Hey PI-Fans,

Lawmakers are cracking down on soda, and tight regulation has made way for lucrative smuggling. One bottle per person is the new law — thus bribes, suitcase inspections, and arrests are on the agenda. Only one will emerge the Soda Kingpin.

Reiner Knizia’s Soda Smugglers is a light three to eight player party game based on Knizia’s own ‘Heisse Ware: Krimi-Kartenspiel fur clevere Schmuggler‘, an absolute mouthful of a game loosely translating to ‘Hot Merchandise: Criminal Card Game for Clever Smugglers‘. Like it’s contemporary, ‘Sheriff of Nottingham‘, it draws a loose evolutionary lineage from a 1950s era game ‘Contraband‘, but Soda Smugglers remains far more focused on light and accessible gameplay, making it stand out as a party game.

Upon unfastening the magnetic clasp on a Soda Smugglers box, one of the first things to catch the eye is the quality of the insert and overall design. Bitewing Games has gone out of their way to create a usable insert; the neat little separated wells for the cards have plenty of space for sleeves, while the tokens are prepunched and bagged, allowing for blazingly fast setup and ease of storage.

A turn in Soda Smugglers is absolutely simple. Each round, a player sequentially takes the job of a border guard, tasked with watching a border to prevent travelers (everyone else) from carrying bottles of ‘Soda’ beyond their legal limit – typically one bottle.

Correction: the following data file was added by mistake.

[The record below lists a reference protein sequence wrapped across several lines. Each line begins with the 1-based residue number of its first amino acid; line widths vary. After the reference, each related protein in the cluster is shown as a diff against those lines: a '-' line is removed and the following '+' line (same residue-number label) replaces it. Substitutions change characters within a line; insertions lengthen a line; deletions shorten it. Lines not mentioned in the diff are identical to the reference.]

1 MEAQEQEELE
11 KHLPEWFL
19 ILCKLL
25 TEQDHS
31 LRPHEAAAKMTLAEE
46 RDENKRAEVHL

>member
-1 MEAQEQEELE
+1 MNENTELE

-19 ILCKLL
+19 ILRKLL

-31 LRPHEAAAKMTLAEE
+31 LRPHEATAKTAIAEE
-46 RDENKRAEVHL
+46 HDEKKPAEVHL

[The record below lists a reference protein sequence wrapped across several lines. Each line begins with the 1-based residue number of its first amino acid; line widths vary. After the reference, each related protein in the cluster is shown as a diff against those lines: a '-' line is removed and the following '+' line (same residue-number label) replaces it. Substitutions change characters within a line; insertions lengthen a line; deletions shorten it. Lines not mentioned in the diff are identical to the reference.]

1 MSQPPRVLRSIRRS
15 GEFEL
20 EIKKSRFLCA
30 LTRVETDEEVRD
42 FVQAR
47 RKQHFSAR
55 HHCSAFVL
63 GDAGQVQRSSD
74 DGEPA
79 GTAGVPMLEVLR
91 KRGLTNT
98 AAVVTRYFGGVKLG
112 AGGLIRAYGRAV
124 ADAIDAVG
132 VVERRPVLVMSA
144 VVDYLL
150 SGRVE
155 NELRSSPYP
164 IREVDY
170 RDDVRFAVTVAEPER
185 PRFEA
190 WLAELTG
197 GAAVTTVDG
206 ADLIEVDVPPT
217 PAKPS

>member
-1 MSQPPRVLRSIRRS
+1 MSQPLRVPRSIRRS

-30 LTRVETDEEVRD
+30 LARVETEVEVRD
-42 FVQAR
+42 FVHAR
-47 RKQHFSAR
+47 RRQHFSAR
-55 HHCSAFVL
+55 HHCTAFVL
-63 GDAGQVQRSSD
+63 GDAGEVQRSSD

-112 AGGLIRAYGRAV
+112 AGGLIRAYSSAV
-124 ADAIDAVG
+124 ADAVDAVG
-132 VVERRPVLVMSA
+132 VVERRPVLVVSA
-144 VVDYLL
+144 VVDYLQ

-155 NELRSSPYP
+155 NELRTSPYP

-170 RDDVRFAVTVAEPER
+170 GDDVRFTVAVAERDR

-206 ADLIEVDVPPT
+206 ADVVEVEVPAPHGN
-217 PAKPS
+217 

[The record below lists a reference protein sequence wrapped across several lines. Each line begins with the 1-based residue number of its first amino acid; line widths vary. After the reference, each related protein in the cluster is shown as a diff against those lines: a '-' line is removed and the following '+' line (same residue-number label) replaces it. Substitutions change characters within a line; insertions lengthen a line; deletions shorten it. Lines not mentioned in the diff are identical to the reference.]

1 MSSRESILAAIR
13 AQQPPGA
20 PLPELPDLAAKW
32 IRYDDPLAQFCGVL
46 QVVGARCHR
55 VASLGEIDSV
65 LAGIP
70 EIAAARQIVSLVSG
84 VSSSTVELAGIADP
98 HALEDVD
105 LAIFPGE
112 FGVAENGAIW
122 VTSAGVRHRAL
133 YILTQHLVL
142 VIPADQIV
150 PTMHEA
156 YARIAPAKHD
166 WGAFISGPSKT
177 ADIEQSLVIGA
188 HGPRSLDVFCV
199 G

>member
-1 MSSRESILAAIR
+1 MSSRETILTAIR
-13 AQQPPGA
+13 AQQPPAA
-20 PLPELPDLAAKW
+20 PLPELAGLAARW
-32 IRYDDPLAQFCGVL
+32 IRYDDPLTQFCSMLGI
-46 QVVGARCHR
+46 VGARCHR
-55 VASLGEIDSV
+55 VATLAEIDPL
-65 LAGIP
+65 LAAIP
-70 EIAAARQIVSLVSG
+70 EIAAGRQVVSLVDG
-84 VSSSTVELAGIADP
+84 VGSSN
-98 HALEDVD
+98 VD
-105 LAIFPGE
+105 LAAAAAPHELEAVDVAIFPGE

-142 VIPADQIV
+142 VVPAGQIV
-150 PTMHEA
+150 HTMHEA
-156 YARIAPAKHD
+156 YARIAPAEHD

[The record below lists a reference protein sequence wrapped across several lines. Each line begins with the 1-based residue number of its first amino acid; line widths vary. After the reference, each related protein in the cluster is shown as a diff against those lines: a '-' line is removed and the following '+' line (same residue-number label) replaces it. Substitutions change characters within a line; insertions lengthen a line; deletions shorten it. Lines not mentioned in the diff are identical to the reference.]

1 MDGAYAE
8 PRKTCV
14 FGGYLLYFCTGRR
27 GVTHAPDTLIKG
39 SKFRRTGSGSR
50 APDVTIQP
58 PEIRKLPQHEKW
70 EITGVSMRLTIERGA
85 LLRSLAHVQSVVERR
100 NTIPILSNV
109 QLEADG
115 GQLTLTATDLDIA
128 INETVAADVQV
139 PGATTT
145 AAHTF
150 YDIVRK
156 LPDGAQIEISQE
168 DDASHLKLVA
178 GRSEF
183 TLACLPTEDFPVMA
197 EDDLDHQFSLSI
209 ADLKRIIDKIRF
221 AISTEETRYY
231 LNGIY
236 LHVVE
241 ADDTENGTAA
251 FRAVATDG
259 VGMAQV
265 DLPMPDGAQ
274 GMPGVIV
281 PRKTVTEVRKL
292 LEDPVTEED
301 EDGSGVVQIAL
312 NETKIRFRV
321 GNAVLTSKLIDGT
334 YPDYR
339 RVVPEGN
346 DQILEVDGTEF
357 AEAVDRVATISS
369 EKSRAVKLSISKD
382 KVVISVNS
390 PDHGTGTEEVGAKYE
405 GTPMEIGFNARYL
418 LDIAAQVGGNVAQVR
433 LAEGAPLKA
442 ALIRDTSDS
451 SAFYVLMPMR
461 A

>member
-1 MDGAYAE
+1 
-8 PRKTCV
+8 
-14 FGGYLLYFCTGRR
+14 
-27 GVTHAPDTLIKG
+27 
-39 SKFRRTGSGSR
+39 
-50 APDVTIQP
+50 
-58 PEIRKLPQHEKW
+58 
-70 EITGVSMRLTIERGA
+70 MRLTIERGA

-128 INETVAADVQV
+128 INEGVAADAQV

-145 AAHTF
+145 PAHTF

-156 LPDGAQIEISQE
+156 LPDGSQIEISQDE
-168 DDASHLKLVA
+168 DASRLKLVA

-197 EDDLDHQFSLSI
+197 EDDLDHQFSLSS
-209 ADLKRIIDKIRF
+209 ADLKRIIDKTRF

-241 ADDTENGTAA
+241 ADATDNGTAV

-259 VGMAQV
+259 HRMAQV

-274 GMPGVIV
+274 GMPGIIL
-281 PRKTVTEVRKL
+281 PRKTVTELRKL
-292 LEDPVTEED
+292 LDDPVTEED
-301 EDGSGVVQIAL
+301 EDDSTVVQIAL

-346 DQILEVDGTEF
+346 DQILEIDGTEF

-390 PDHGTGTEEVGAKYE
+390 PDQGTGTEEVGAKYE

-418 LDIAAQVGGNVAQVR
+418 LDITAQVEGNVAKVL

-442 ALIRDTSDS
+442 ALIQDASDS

At the start of each round, each Traveler draws a hand of five card which display between zero to three bottles. Two of these cards are placed face down representing a traveler’s luggage. The third card is placed face down, representing the bribe offered to the border guard to wave a player through without inspecting their luggage or detaining them. When all players are done, the bribe card is revealed simultaneously. 


After all bribes are offered, the border guard may accept a certain number of bribes, receiving payouts in the indicated number of victory point bottle caps from a player as per the offered bribe card, inspect a certain number of suitcases, forcing players to flip over one suitcase card of their choice and outright arresting players. Arrested players over their legal limit have their bottles confiscated, earning the border guard points. Falsely detained players within their legal limit instead receive payout from the border guard themself as restitution for inconvenience.

The maximum number of Bribes, Inspection and Arrest tokens available are dictated by the number of players playing the game at the time.

Ultimately, the game itself ends when everyone has had the opportunity to play the border guard once (or twice, in small groups of 3 and 4 players) with players scoring based on the number of bottles they had snuck past the guards.

As a light party game, which is what it sets out to be, Soda Smugglers shines. Considering it’s relatively light gameplay and overall snarky tone, the game benefits from social dynamics at the table as players lie, harangue and browbeat each other in an attempt to get out ahead. After all, it’s always funny to goad the Border Guard player into errors of judgement, whether it be letting an absolutely loaded player through or arresting an innocent.

For a rowdy group looking for a nice little 30 minute card game focused on keeping a straight face and lying to your friends, Soda Smugglers neatly fits the bill. Personally I can’t wait to see what drinking game someone manages to rig out of this game’s core mechanic.